A proud mom on Reddit shared how much joy both she and her daughter derive from reading together.

By Maressa Brown
July 07, 2021
Advertisement
An image of a woman reading a book to her daughter.
Credit: Getty Images.

Seeing how much your child lights up as the result of everyday activities that you usually take for granted as an adult can be a truly heartwarming experience. For one Reddit mom and her daughter, that activity is reading a book. u/FrancyCat92 recently shared in the parenting subreddit that something she will "never feel guilty about" is buying her little one a book whenever she makes an order on Amazon or is out groery shopping.

"If I see something appropriate when I'm shopping, I'll grab it, no questions asked; I used to smoke cigarettes pretty regularly until about a year before I got pregnant and buying a book or two a week is still significantly less expensive," wrote the original poster (OP).

She explained that her daughter is almost 11 months old and loves flipping through board books and often "all but demands" that she reread certain books all the time. But the OP is all for it.

"I really can't get enough," she shared. "I don't care if I have to read 'I Believe In You' for the twelfth time in an hour; she'll sit in front of me and will turn each page as soon as I'm done."

The OP also couldn't believe how excited her daughter got when she opened an Amazon box, pulled out a book, and said, 'Guess what? We got a book!" "To hear her little squeal as she crawl-sprinted across the floor to investigate just made me feel so full of love," wrote u/FrancyCat92.

The post inspired other parents to chime in with their sweet stories of reading with their kids.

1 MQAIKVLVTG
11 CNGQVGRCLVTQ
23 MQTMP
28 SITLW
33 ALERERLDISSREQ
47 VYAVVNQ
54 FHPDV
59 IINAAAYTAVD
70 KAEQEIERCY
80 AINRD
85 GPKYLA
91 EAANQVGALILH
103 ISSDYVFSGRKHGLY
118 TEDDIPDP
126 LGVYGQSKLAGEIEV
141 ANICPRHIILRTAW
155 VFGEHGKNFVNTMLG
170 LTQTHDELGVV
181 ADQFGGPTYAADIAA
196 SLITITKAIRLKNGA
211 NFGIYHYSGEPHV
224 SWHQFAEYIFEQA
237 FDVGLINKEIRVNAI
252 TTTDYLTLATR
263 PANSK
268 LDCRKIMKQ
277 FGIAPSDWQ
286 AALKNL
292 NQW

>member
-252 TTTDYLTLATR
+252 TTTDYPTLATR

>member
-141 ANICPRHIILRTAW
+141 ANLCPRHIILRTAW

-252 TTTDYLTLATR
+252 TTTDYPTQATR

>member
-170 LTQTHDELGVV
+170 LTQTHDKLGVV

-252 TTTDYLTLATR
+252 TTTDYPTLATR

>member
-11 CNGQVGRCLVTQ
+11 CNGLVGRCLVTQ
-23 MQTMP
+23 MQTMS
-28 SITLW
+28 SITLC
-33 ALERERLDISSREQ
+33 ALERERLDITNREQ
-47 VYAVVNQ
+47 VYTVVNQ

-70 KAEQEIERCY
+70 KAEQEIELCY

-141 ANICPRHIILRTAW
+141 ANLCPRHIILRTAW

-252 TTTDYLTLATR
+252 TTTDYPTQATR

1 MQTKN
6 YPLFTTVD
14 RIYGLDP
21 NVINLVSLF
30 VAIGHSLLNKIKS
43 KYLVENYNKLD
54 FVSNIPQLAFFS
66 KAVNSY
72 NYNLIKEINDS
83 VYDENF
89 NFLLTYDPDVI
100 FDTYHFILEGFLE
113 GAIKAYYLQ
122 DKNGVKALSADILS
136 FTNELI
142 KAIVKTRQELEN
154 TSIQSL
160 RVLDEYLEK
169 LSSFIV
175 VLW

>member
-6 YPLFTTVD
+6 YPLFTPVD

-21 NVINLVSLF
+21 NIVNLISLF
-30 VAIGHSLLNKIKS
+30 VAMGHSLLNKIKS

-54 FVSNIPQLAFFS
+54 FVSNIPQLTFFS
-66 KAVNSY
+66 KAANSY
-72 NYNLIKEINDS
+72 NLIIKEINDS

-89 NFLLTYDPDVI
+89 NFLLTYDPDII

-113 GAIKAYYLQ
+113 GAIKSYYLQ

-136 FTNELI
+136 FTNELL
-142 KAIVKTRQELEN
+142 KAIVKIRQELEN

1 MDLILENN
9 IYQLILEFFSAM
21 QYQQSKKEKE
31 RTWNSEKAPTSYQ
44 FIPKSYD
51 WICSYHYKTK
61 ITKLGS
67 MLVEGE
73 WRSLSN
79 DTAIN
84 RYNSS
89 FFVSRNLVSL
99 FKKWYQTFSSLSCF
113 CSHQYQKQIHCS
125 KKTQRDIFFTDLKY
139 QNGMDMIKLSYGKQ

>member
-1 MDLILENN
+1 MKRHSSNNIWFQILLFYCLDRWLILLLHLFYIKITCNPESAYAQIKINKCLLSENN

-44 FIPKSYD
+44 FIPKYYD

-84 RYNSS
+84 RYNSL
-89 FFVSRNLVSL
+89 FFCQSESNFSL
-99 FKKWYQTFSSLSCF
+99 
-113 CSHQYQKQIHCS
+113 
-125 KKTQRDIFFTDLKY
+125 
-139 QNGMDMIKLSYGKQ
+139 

u/pbrown6 shared, "We do the same thing, but with the library. Our child loves, loves, loves books. If we bought them, we would be drowning in them. She gets really happy to see a new book, and it's great to not clutter up the house."

And a parent writing under the handle u/sayyestolycra recalled, "Our library did these 'grab-and-go' bags during lockdown where you could fill out an online form with your kid's age and a description of what kind of books they liked, and they'd put a bunch of books in a paper bag for you to take home. They were all pre-checked out, so you bring the bag home and open it up with the kids like a book surprise bag. It was SO AWESOME! I think I enjoyed it more than my 3-year-old did. So many great discoveries!"

u/rosewaterbubbles remembered going to the library with their father as a kid and being held to the 15-book limit. "Those trips worked and fostered a life long live of reading," they explained. "It makes me so happy to see parents encouraging their kids to read."

And a parent writing under the handle u/gb2ab couldn't have agreed more with the OP, sharing, "Keep it up! I have a 9-year-old, and I have always told her I will never say no to buying a book."

Later in the thread, u/FrancyCat92 shared that her daughter's love of reading started early on. "I would read her a book or two during tummy time before she started crawling," she wrote. "Then when she could sit, she'd sit in my lap while I read to her."

What an important reminder that it's never too soon to foster a love of reading with your little one—and that love is a gift that keeps giving.